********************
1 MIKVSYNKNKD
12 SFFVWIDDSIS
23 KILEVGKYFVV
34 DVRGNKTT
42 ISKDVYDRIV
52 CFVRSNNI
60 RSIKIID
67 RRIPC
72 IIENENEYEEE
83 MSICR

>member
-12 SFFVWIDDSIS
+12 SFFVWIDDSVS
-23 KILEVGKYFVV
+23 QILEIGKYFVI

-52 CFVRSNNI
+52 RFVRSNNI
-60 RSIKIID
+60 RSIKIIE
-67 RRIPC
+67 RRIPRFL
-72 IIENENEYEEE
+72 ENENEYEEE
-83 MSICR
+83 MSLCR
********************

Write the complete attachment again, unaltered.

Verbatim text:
1 MIKVSYNKNKD
12 SFFVWIDDSIS
23 KILEVGKYFVV
34 DVRGNKTT
42 ISKDVYDRIV
52 CFVRSNNI
60 RSIKIID
67 RRIPC
72 IIENENEYEEE
83 MSICR

>member
-12 SFFVWIDDSIS
+12 SFFVWIDDSVS
-23 KILEVGKYFVV
+23 QILEIGKYFVI

-52 CFVRSNNI
+52 RFVRSNNI
-60 RSIKIID
+60 RSIKIIE
-67 RRIPC
+67 RRIPRFL
-72 IIENENEYEEE
+72 ENENEYEEE
-83 MSICR
+83 MSLCR